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Education and Tolerance

A Comparative Quantitative Analysis of the Educational Effect on Tolerance

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Lenka Drazanova

This book examines to what extent the effect of education on political and social tolerance varies cross-nationally. It gives an inventory of micro- and macro- level factors moderating this effect. The empirical analysis is based on comparative surveys across 24 and 33 countries at two time points. Results indicate that the positive effect of education does not always overcome the negative effects of personality characteristics and low socio-economic status. Moreover, education contributes to more tolerant views only in countries with certain political, socio-economic and cultural background. Overall, the book argues that there are several micro- and macro-level conditions that should be fulfilled before one may proclaim education as the universal problem solver.

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3. Models of the Effects of Education on Political and Social Tolerance

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3.1 Data

In order to test for the hypotheses outlined in Chapter 2 empirically, the analyses need to rely on two types of data: micro-level data and macro-level data. Moreover, in order to see the within-country stability and/or change of individual value systems as well as in the education-tolerance relationship according to shifts in contextual characteristics, a time perspective is necessary. Introducing a time perspective in the analyses allows to test both the reliability of the relationship between education and tolerance and the time trends in levels of tolerance among educational groups. However, I am not assessing individual value changes in tolerance over time, because the dataset does not contain the so-called panel data and therefore does not provide information on the same individuals over time. This approach corresponds with my assumption that, based on theory and previous empirical research, I do not expect individuals’ tolerance levels to be subjected to changes over time.1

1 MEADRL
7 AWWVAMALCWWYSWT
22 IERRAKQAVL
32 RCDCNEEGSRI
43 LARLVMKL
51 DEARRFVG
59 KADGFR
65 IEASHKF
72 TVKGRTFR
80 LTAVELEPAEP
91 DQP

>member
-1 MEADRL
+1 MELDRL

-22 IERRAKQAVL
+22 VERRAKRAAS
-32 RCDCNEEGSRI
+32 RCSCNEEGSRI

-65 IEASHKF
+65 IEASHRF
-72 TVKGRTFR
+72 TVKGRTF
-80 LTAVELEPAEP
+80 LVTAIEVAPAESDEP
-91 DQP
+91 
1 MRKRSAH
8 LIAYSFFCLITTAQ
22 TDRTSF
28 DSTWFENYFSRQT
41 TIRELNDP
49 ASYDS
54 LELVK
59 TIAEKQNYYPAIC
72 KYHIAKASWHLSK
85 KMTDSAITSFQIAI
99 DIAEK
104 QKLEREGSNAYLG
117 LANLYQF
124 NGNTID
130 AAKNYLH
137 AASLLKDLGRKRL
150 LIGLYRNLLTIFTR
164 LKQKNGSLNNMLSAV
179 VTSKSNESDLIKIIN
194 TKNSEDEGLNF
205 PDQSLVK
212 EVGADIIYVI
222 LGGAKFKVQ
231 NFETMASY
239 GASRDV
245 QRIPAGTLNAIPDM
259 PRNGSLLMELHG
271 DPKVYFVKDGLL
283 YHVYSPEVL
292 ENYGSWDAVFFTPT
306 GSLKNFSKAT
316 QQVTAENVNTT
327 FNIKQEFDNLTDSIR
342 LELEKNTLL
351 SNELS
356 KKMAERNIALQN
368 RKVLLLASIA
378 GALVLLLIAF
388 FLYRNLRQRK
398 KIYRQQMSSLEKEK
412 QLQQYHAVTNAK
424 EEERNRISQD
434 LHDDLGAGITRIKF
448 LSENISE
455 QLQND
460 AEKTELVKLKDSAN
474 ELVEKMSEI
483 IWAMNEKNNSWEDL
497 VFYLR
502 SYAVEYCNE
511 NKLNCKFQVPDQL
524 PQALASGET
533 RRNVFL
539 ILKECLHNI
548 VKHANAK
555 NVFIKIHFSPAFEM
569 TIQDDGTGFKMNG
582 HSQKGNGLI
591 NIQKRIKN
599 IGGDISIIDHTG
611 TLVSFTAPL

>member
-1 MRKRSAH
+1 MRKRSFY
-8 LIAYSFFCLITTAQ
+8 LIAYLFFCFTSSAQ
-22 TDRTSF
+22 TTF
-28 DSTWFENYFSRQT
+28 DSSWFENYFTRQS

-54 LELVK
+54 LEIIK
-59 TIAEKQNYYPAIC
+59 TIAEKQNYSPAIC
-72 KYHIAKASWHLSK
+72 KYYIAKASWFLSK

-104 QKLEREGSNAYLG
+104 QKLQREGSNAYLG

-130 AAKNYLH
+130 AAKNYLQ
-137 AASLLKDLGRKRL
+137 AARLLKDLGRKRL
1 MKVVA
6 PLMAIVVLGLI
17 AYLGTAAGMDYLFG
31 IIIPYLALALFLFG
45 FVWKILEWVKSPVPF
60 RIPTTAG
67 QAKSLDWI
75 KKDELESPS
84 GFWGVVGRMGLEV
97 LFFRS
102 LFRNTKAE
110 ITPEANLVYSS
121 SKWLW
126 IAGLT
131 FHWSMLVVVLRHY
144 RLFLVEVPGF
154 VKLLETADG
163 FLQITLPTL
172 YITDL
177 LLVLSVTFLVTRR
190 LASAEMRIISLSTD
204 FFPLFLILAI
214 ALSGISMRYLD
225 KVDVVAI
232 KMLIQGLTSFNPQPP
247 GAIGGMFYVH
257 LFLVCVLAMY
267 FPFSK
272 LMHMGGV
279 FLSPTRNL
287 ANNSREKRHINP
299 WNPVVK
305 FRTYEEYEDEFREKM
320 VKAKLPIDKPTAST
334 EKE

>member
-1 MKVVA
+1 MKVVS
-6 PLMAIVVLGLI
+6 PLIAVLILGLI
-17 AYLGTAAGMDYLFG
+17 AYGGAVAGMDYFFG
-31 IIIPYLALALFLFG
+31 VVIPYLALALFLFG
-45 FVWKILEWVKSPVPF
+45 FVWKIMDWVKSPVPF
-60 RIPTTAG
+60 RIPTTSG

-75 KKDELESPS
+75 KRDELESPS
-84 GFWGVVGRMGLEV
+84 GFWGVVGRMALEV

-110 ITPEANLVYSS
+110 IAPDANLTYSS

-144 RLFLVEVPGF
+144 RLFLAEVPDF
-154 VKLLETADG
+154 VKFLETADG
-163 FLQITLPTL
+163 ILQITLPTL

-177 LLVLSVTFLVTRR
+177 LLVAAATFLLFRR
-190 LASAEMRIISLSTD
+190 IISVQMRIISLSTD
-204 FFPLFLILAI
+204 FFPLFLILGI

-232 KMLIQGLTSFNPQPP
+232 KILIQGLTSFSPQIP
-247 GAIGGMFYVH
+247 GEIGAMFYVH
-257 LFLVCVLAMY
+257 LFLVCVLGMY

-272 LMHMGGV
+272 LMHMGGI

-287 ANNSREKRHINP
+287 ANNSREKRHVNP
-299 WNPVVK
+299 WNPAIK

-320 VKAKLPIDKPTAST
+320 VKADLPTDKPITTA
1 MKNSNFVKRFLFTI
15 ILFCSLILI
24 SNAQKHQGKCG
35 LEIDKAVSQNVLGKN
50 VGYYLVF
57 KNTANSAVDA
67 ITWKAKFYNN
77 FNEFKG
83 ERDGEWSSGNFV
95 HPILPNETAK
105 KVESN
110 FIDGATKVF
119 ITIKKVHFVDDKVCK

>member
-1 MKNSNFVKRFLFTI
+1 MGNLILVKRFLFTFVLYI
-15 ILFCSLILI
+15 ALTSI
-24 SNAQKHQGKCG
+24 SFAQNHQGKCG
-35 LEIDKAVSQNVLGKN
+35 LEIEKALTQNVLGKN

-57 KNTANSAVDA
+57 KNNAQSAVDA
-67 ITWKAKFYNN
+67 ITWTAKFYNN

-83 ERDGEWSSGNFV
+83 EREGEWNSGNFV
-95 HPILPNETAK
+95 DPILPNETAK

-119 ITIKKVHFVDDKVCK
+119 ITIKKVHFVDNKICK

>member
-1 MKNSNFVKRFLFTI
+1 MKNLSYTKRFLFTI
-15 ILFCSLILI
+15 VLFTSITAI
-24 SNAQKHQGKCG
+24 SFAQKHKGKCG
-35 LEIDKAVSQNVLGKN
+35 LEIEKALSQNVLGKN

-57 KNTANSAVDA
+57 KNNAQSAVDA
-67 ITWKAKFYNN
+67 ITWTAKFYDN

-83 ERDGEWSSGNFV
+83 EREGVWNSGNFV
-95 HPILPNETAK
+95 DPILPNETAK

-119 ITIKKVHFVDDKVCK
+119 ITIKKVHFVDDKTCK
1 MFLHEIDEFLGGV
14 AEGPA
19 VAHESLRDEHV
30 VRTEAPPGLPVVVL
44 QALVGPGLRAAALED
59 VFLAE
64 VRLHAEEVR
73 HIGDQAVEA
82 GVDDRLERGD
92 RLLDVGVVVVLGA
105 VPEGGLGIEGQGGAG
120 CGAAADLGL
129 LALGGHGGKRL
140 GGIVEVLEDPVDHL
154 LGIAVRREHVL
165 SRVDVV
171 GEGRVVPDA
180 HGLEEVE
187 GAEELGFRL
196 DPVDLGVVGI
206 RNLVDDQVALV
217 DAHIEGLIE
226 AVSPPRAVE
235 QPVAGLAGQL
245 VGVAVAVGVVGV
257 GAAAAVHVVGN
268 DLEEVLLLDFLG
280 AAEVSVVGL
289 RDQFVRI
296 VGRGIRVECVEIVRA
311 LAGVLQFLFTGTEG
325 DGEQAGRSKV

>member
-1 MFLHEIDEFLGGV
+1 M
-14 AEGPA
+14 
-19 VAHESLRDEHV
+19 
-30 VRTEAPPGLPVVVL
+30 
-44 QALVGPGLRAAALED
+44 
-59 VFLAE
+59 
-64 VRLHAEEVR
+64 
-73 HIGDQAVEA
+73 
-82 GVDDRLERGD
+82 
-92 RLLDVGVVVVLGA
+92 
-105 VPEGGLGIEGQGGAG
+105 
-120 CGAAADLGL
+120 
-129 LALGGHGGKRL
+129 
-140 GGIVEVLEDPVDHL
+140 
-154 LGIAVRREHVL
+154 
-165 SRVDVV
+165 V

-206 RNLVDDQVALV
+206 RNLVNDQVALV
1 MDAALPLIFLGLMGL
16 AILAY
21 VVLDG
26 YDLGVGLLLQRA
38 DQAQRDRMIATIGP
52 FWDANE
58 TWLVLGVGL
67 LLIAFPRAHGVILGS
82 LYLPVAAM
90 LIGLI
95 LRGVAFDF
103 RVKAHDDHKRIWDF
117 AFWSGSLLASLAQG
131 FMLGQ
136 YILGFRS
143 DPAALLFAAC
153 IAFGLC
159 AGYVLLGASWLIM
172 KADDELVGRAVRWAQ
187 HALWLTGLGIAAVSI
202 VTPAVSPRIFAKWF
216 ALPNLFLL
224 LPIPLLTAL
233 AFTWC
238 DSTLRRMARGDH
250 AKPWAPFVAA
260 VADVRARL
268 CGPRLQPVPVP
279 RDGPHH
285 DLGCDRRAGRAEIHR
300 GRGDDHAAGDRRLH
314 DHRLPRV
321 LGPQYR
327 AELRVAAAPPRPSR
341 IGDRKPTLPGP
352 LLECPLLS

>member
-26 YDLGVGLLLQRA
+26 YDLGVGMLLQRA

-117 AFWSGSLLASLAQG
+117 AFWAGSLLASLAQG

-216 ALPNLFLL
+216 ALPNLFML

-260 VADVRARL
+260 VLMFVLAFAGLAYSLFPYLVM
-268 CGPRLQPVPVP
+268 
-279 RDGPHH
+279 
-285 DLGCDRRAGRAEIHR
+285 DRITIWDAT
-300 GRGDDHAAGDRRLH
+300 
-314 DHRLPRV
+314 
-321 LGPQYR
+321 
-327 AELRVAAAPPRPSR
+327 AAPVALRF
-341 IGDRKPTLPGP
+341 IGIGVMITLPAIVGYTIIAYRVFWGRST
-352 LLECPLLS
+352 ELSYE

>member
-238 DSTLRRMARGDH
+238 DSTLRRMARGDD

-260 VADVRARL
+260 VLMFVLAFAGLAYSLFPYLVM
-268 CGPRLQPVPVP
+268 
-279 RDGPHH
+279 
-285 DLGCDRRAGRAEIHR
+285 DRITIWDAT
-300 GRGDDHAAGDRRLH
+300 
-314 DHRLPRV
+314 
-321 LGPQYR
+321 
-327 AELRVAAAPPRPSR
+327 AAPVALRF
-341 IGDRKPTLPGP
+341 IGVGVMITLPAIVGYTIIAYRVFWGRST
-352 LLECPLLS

The primary source of individual-level data on political and social tolerance in this study is the World Value Survey (WVS) carried out by the World Values Survey Association. The World Value Survey, in collaboration with the European Values Study (EVS), has – from 1981 to 2014 – carried out six2 waves of representative national surveys in almost 100 societies. Surveys are conducted using a standardised questionnaire that measures changing values covering a vast range of topics, such as religion, gender roles, democracy, good governance, social capital, political participation, tolerance of other groups,...

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